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smile1's avatar

Do you think Chillingworth from the Scarlet Letter is too melodramatic?

Asked by smile1 (493points) October 5th, 2009

A lot of people consider Chillingworth very important to the plot of the Scarlet Letter, but find him not to be a believable character, and more melodramatic (oversimplifying characterization and exaggeration of emotional content)

What do you think? Do you partially agree, fully agree, or disagree? why?

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8 Answers

books's avatar

I have always wondered that…. but i cant give a very good answer…

Zaku's avatar

Puritan society is too melodramatic and surreal for me, but once I allow that it exists, Chillingworth, what I remember of him from 11th grade or whenever that was I read the book, seemed to fit in IIRC.

YARNLADY's avatar

Not at all. There are thousands of ‘him’ all over the country. The only part that is over the top is his physical appearance. In today’s world, you can’t tell the Chillingworth’s from the other people, which make them all the worse. Spend some time at any woman’s shelter to see what I mean.

Jeruba's avatar

<sniff> Homework?

smile1's avatar

@Jeruba yes…in a way. I finished the essay, but am curious what other people think. I used to ask people for help on my essays, but learned that by copying i dont gain anything. and whats the use of going to school if i just copy and cheat? SO, ive veered away form that. i can ask AFTER if im really interested..and thus im doing so. :)

smile1's avatar

nobody is giving their insight. :(

@Jeruba what do you think of all this with Chillingworth?

Jeruba's avatar

Well, it has been more than 40 years since I read the book, and some recollections remain clearer than others. I have read other works by Hawthorne more recently.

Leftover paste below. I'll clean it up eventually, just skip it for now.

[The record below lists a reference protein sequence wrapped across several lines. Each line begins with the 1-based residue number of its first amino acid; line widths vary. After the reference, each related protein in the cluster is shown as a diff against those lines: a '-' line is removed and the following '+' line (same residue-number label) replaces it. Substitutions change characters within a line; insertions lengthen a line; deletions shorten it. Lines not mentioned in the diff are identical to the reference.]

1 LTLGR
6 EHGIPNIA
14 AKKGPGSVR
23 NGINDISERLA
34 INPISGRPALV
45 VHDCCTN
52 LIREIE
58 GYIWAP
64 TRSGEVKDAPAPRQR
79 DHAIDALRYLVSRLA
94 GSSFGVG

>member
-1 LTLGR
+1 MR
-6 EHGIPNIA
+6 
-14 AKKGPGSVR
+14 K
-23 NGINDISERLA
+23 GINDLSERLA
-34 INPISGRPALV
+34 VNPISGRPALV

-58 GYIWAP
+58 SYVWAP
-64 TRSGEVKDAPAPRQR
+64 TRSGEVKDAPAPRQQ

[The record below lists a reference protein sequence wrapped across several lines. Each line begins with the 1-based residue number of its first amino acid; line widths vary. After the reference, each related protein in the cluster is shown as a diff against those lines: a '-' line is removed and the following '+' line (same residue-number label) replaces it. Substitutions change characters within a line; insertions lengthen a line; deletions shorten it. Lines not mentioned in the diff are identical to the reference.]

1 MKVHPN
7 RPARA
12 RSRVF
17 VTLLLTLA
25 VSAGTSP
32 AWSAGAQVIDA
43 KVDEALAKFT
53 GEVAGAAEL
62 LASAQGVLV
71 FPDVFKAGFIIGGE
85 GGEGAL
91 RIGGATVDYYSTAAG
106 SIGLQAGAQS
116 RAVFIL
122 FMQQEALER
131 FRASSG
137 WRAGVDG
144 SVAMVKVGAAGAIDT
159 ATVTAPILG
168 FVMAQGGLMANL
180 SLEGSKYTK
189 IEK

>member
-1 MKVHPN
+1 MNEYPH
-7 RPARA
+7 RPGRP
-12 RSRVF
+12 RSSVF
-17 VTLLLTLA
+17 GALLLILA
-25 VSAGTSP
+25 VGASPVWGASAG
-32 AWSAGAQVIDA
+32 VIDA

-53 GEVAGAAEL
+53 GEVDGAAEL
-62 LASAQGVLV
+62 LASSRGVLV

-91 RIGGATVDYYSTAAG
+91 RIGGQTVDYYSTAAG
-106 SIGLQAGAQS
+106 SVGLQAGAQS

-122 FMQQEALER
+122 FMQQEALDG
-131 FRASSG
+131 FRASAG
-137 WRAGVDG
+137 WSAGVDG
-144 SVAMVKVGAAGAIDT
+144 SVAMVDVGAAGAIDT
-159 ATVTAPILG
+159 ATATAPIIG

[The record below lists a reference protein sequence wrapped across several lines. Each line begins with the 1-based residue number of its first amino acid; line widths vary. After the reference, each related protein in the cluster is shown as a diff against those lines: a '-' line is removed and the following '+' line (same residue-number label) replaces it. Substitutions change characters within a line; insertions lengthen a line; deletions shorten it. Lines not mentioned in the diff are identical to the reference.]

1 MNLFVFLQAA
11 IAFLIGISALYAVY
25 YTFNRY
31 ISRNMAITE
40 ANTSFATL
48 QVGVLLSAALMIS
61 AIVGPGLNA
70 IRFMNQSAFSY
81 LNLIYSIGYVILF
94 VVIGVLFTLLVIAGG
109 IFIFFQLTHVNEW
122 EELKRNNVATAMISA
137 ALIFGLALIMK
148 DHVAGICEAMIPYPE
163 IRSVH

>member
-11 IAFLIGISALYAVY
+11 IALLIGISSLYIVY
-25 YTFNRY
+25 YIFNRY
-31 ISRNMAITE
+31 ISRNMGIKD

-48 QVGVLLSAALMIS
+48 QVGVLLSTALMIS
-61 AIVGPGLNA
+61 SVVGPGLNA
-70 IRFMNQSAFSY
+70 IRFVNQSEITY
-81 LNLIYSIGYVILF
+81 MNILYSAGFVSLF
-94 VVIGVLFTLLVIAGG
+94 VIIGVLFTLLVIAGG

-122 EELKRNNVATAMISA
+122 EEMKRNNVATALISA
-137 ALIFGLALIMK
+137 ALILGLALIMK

Yes, there is an element of melodrama, all right. Popular writers of the time (his contemporary Dickens, for instance) did go in for melodrama and tended to draw their villains much more heavily than is typical today. There were different standards of believability then. People didn’t expect characters to resemble their neighbors and local townsfolk quite so faithfully while also bearing the burden of symbolism and moral teaching. The lessons of sin, estrangement, and redemption are perhaps a bit larger than everyday realism in The Scarlet Letter.

But also remember, what might seem overdone now was not necessarily out of proportion or a cliche when the book was published in 1850. Being one of the most influential American writers, Hawthorne has literally influenced many, and so literature has evolved in the past century and a half. What would be very strange is if we were still writing now the way he did then. You can’t really judge his work as if it had been written last year.

smile1's avatar

Thats right! It never occurred to me that the book was written quite a while ago…

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